Tasos Livaditis//Τάσος Λειβαδίτης



ΜΕΓΑΛΟΙ βάρβαροι δρόμοι, στις αυλές έσφαζαν τ’ άκακα ζώα,

πίσω απ’ τις κολόνες οι δανειστές κοίταζαν χαιρέκακα την πόλη,

έμποροι και πλανόδιοι μάντεις, πάντα κακών, και γυναικόπαιδα

μαύρα στην αγορά

την ώρα που μες στο κύπελλο, που σήκωνε ο συνεπαρμένος να πιεί

έπεφτε άξαφνα

το κλειδί της βασιλείας.



LONG barbarous roads; in the backyards they slaughtered

the harmless animals; behind the columns lenders gazed the city

spitefully; merchants and travelling seers always of bad omens

and black women and children in the agora

at the hour when inside the cup that the enraptured raised to

drink, suddenly the key of kingdom fell.



~Tasos Livaditis-Poems, translated by Manolis Aligizakis, Libros Libertad, 2014



Τάσος Λειβαδίτης//Tasos Livaditis

Tasos Livaditis_Vanilla



Ή μάλλον γιά νά `μαι πιο συγκεκριμένος όλα ξεκίνησαν απ’
αυτό το ρολόι, ένα ρολόι ηλίθιο και φαλακρό, εγώ τί έφταιξα —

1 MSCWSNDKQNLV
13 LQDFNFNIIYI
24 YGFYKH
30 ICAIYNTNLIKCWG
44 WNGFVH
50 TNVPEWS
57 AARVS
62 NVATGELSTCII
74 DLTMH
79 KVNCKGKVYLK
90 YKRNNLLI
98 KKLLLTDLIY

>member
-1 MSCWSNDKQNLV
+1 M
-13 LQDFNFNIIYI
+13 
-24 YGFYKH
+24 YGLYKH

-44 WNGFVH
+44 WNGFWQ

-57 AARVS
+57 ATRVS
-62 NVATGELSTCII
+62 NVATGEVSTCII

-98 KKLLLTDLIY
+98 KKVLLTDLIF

απλώς καθόμουν τ’ απογεύματα ήσυχος στον καναπέ κι έτρωγα
τις θείες μου σε νεαρή ηλικία, αλλά μια μια, για να μη φανεί απότομα
η γύμνια του τοίχου ή μια φορά στο δρόμο έφτυσα αίμα, τόσο η
πόλη ήταν ακαλαίσθητη
και μόνον η έλλειψη κάθε ενδιαφέροντος για τους άλλους είναι
που έδωσε στη ζωή μας αυτό το ατέλειωτο βάθος.



Or perhaps to be more accurate it all started by
this clock a stupid bald headed clock, it wasn’t my fault —
every afternoon I simply sat quietly on the sofa and ate my
young unties, however but one by one so that the emptiness
of the wall wouldn’t show or another time in the street I spat
blood so much the city was inelegant
that only the lack of interest for others gave our lives
this endless depth.


~Τάσου Λειβαδίτη-Εκλεγμένα Ποιήματα/Μετάφραση Μανώλη Αλυγιζάκη
~Tasos Livaditis-Selected Poems/Translated by Manolis Aligizakis

Dimitris Liantinis//Δημήτρης Λιαντίνης



Πριν οκτώ χρόνους έφυγε ο άνδρας μου Δημήτρης Λιαντίνης. Ήταν η πρώτη Ιουνίου 1998 όταν εξαφανίστηκε από το σπίτι μας και το επαγγελματικό πανεπιστημιακό του περιβάλλον. Και όχι απρόσμενα και απροσδόκητα. Το μόνο που δεν γνώριζα ήταν η μέρα και η ώρα.
Σχέδιο φυγής, αρχιστρατηγικό, όπως μου έλεγε, που το ετοίμαζε με απόλυτη ακρίβεια χρόνους πολλούς.